Medicare is subdivided into several parts A, B, C and D. Part A, is hospital and hospice coverage. Part B, is medical coverage such as, visits to you doctor or outpatient procedures. Part C, is Medicare Advantage or known previously as Medicare+Choice, but I will get into this one more specifically a little later with supplements. Part D, is for your drug coverage. Part A, B and D do cover a lot, but there are still holes in the coverage and additional cost.

Now, how do you qualify for Medicare? Open enrollment for someone turning 65 to enroll into Medicare is a seven month period, three months prior to the month of your birthday and the three months that follow your birthday month. Obviously, this would also include the month of your birthday. For example, I was born on June 20, if I was going to turn 65 this year my open enrollment would begin in March and would continue till September. If you don’t sign up during this time, there is a general open enrollment from January 1st till March 31st.

The draw back to waiting to sign up for Medicare during this time is you will end up paying more on your premiums for each part as a late penalty and coverage will not begin till July 1st of that year. So, do not miss your open enrollment, because it will cost you more in the form of late penalties and during the time till July 1st you will not have Medicare coverage. After you are already enrolled in Medicare, you are then able to review and make changes, for example changing the Medicare Advantage or part D drug plan you are on, every year from October 15th to November 7th. Part A, B and D are the basics of Medicare that you will have to decide on when you first enroll into it.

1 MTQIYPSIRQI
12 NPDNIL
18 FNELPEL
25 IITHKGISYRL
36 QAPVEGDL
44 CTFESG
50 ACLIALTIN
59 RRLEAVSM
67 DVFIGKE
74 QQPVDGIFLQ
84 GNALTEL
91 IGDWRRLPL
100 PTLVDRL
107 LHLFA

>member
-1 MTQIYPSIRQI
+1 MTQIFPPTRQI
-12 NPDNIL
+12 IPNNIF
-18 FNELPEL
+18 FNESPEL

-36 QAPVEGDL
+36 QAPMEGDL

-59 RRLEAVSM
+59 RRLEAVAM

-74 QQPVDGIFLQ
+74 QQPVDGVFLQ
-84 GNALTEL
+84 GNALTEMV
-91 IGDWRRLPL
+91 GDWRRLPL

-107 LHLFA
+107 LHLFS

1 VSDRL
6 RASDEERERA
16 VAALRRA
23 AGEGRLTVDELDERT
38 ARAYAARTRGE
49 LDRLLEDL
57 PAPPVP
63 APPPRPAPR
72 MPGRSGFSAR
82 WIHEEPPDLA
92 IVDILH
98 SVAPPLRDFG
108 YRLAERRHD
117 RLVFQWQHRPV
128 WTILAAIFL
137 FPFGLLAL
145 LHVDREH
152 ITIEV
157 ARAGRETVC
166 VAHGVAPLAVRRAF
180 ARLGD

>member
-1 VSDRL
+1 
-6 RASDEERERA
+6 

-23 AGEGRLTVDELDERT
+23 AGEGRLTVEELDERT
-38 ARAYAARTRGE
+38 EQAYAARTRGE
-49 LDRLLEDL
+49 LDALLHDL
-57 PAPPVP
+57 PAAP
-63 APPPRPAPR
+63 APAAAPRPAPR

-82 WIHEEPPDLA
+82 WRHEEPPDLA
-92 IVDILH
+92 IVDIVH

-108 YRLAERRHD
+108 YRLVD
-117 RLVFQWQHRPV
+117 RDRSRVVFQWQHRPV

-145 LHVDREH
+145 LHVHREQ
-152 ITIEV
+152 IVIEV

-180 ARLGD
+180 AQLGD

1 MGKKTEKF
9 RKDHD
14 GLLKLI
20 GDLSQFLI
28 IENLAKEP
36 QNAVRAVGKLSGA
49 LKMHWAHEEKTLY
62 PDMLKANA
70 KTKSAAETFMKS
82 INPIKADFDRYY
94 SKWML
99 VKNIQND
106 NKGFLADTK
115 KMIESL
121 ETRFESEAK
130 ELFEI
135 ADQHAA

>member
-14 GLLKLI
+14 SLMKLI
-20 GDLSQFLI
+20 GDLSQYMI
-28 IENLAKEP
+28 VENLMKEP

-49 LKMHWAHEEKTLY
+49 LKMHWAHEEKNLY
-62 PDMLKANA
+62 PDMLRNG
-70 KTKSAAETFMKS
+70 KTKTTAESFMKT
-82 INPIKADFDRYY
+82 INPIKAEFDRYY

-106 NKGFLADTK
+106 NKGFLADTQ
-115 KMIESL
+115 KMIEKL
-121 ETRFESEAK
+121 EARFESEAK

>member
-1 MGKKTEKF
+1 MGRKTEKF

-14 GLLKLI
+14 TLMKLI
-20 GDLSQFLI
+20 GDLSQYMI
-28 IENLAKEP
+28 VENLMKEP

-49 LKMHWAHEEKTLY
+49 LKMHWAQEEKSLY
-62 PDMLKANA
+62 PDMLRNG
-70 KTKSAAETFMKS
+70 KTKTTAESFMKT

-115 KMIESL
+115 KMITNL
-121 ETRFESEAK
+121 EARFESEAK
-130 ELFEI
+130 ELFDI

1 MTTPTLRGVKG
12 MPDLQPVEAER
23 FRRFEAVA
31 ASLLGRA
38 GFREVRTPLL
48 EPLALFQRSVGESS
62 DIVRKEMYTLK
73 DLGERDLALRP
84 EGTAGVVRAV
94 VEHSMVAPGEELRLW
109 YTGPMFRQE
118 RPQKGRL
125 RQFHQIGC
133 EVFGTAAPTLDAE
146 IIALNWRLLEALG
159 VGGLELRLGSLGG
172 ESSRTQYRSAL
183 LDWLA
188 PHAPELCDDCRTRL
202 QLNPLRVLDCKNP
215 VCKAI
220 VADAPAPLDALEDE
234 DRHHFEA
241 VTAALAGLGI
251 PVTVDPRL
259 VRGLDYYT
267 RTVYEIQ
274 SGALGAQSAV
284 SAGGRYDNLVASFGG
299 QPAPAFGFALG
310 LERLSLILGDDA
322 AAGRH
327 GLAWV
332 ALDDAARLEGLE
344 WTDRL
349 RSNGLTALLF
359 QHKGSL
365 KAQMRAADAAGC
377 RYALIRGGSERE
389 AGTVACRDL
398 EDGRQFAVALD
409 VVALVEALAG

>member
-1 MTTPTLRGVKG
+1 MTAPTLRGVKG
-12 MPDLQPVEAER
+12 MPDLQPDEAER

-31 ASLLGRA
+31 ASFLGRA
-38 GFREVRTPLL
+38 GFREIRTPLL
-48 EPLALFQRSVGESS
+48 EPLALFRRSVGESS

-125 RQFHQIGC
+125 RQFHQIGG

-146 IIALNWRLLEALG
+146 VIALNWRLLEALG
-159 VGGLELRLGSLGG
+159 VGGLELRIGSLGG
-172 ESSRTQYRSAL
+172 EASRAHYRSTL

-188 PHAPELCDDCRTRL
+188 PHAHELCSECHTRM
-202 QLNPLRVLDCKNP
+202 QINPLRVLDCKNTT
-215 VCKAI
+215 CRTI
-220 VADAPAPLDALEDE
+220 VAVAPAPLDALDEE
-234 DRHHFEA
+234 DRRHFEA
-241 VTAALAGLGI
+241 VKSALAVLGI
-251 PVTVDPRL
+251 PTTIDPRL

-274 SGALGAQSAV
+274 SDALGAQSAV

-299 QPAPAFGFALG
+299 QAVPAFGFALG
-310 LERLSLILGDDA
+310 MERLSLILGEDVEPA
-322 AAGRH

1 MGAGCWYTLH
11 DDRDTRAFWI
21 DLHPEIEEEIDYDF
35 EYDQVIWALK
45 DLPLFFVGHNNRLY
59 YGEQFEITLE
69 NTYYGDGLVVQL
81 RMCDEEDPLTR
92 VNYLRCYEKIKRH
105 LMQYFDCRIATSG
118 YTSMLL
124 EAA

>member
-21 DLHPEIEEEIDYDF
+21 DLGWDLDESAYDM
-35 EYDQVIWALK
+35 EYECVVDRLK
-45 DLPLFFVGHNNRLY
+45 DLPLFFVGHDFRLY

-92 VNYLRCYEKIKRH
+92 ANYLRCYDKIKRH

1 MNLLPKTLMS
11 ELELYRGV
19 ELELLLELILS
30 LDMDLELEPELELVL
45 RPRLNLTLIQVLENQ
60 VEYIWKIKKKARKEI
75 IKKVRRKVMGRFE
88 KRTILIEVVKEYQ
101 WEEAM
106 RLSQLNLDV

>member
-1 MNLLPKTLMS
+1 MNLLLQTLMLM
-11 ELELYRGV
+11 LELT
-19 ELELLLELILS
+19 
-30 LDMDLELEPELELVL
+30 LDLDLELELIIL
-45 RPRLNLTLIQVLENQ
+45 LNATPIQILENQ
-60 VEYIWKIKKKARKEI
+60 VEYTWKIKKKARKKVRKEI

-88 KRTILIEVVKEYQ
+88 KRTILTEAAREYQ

Medicare Part A

Part A, the hospital and hospice coverage you get automatically and typically there is no premium for it. The reason there is no premium in part A is because of the tax that you paid toward medicare every paycheck. There is a hitch, if you or your partner didn’t pay this tax for at least 40 or more three month quarters (This is one of the reasons why things like Medicare are so hard to understand, “40 or more three month quarters.” It amounts to paying the tax for at least ten years.) you will have to pay a premium. This part will cover hospital care, skilled nursing care, nursing home care (not if it is need for just custodial care), home health services and hospice services (covered 100% by Medicare). Now, there are stipulations for each of these services to be covered by Medicare.